A US financial regulator has removed sensitive public announcements from its website and been ordered to send top officials to testify in court as it faces blowback from an extraordinary legal settlement with two giant food companies.
The Commodity Futures Trading Commission’s $16m fine and court-approved consent order against Kraft Heinz and Mondelez International last week resolved civil charges alleging the companies had rigged wheat prices.
Less than a day later, the companies accused the agency of violating the order — specifically, an unusual provision censoring what the CFTC could say in public about the case — when it released three statements trumpeting the outcome.
On Monday, John Robert Blakey, a federal judge, ordered Heath Tarbert, the recently sworn-in CFTC chairman, two commissioners and the agency’s enforcement director to testify at a hearing on the companies’ claims. The agency also voluntarily scrubbed the disputed statements from its website.
“It was an extraordinary consent order, and the fallout now from that consent order and the subsequent releases is even more remarkable,” said Gary DeWaal, special counsel at Katten Muchin Rosenman, a law firm.
The CFTC polices futures and swaps markets worth trillions of dollars. In 2015 it charged Mondelez and Kraft with manipulating wheat prices by buying up large amounts of wheat futures to influence the prices it paid for crops near an Ohio flour mill.
The two US companies were a single company named Kraft Foods at the time of the trading in 2011. They now have combined annual revenues of more than $50bn, selling widely known brands such as Oreo cookies and Grey Poupon mustard.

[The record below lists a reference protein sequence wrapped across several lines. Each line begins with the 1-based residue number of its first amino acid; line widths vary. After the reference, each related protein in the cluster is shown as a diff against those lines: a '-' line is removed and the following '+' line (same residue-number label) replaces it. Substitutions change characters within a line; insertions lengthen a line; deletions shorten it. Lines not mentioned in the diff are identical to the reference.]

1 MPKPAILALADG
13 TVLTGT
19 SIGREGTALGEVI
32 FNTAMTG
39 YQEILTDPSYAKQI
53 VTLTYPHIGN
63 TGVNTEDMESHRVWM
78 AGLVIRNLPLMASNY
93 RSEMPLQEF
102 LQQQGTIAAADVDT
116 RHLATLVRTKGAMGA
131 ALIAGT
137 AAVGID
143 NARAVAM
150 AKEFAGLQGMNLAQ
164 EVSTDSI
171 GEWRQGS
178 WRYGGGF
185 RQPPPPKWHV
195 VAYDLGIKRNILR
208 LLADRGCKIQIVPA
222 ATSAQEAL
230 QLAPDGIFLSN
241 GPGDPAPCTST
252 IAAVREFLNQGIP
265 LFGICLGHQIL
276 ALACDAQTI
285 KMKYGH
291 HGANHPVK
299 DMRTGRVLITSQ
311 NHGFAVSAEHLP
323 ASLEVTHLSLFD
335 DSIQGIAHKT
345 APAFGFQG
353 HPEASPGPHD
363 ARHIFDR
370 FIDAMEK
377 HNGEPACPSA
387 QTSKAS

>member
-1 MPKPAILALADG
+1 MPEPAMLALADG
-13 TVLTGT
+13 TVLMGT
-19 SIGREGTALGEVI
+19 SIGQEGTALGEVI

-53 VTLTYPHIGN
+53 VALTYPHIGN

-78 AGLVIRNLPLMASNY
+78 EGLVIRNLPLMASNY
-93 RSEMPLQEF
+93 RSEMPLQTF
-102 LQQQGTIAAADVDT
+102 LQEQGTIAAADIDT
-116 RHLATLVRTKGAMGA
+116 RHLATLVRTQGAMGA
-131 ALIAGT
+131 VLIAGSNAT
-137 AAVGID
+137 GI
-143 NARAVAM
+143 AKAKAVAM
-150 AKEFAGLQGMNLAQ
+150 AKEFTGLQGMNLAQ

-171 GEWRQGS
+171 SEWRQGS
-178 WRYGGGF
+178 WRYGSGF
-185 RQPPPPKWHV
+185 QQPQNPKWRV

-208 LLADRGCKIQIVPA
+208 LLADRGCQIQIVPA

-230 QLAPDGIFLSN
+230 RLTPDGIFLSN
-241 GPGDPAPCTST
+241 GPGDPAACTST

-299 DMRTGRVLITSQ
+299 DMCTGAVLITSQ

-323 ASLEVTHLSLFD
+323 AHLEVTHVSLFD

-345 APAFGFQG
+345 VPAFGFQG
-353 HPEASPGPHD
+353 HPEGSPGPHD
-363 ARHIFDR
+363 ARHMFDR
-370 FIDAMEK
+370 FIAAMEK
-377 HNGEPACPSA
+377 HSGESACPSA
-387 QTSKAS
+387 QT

Last week, the CFTC said its penalty against the companies was three times their alleged gain, while Mr Tarbert said that market manipulation “inflicts real pain on farmers” and “hurts American families by raising the costs of putting food on the table”.
The companies said these statements were false and asked the judge to hold the agency in contempt of the court order. “The CFTC never alleged that Kraft deprived farmers of the fair value of their hard work and crops, nor that Kraft raised the cost of putting food on the table,” their lawyers said in a legal motion.
The CFTC and the companies reached a binding agreement to settle the case in March, but took months to negotiate the final settlement. The deal came soon after the agency lost a major manipulation case at trial against DRW, a high-volume derivatives trading firm.
The commission last week said the gag order to which it agreed did not prevent individual commissioners from commenting. Commissioners Dan Berkovitz — a former CFTC general counsel — and Rostin Behnam did so, both saying they believed Kraft Foods manipulated the wheat market.
“Defendants were represented by able counsel throughout these proceedings, and the terms of the order were fairly negotiated,” the CFTC’s lawyers wrote in a response. “Defendants might have pushed for more concessions, but having failed to do so, they may not return to court to cry foul.”
The companies sought a ruling of civil contempt, not criminal contempt. However, the CFTC asserted the fifth amendment, the constitutional provision against self-incrimination, at a hearing on Monday, according to a docket entry. The move preserved CFTC courtroom lawyers’ ability to confer with commissioners and the agency’s general counsel before taking further action under pressure from the judge, according to someone with knowledge of the court proceedings.
Judge Blakey ordered Mr Tarbert and the other CFTC officials to “appear in person” in his Chicago courtroom at an evidentiary hearing on September 12, and “provide live testimony as needed”. A CFTC spokesman declined to comment.
“I think this must be unique,” said Jerry Markham, a law professor at the Florida International University and former CFTC attorney. “I can’t imagine this has ever occurred before with respect to a government agency. They’ve got commissioners of the agency who are in the dock, so to speak. It’s astonishing.”
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